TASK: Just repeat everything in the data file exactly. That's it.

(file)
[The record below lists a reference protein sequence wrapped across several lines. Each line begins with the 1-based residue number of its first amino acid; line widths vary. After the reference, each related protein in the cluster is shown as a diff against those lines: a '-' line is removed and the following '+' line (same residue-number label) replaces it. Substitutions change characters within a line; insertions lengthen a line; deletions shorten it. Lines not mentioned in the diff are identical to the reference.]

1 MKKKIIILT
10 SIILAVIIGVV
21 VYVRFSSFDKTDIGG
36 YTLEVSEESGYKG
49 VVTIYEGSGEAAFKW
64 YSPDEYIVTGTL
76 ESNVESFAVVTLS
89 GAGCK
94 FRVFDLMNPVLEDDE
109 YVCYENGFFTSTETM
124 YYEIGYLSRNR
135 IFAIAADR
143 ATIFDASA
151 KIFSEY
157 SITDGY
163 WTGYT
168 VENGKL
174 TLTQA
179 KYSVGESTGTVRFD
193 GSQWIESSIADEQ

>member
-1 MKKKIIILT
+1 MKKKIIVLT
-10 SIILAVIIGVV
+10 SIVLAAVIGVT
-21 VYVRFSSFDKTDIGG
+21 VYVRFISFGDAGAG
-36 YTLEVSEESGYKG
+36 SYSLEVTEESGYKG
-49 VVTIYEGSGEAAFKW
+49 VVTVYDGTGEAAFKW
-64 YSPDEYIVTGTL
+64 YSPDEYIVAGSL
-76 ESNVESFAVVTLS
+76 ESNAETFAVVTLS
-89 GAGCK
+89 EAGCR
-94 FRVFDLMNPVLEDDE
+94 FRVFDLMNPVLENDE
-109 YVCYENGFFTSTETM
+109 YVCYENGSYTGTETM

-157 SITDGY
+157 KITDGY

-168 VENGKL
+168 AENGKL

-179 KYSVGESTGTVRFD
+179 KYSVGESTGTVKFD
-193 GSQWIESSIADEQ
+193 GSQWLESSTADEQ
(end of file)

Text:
[The record below lists a reference protein sequence wrapped across several lines. Each line begins with the 1-based residue number of its first amino acid; line widths vary. After the reference, each related protein in the cluster is shown as a diff against those lines: a '-' line is removed and the following '+' line (same residue-number label) replaces it. Substitutions change characters within a line; insertions lengthen a line; deletions shorten it. Lines not mentioned in the diff are identical to the reference.]

1 MKKKIIILT
10 SIILAVIIGVV
21 VYVRFSSFDKTDIGG
36 YTLEVSEESGYKG
49 VVTIYEGSGEAAFKW
64 YSPDEYIVTGTL
76 ESNVESFAVVTLS
89 GAGCK
94 FRVFDLMNPVLEDDE
109 YVCYENGFFTSTETM
124 YYEIGYLSRNR
135 IFAIAADR
143 ATIFDASA
151 KIFSEY
157 SITDGY
163 WTGYT
168 VENGKL
174 TLTQA
179 KYSVGESTGTVRFD
193 GSQWIESSIADEQ

>member
-1 MKKKIIILT
+1 MKKKIIVLT
-10 SIILAVIIGVV
+10 SIVLAAVIGVT
-21 VYVRFSSFDKTDIGG
+21 VYVRFISFGDAGAG
-36 YTLEVSEESGYKG
+36 SYSLEVTEESGYKG
-49 VVTIYEGSGEAAFKW
+49 VVTVYDGTGEAAFKW
-64 YSPDEYIVTGTL
+64 YSPDEYIVAGSL
-76 ESNVESFAVVTLS
+76 ESNAETFAVVTLS
-89 GAGCK
+89 EAGCR
-94 FRVFDLMNPVLEDDE
+94 FRVFDLMNPVLENDE
-109 YVCYENGFFTSTETM
+109 YVCYENGSYTGTETM

-157 SITDGY
+157 KITDGY

-168 VENGKL
+168 AENGKL

-179 KYSVGESTGTVRFD
+179 KYSVGESTGTVKFD
-193 GSQWIESSIADEQ
+193 GSQWLESSTADEQ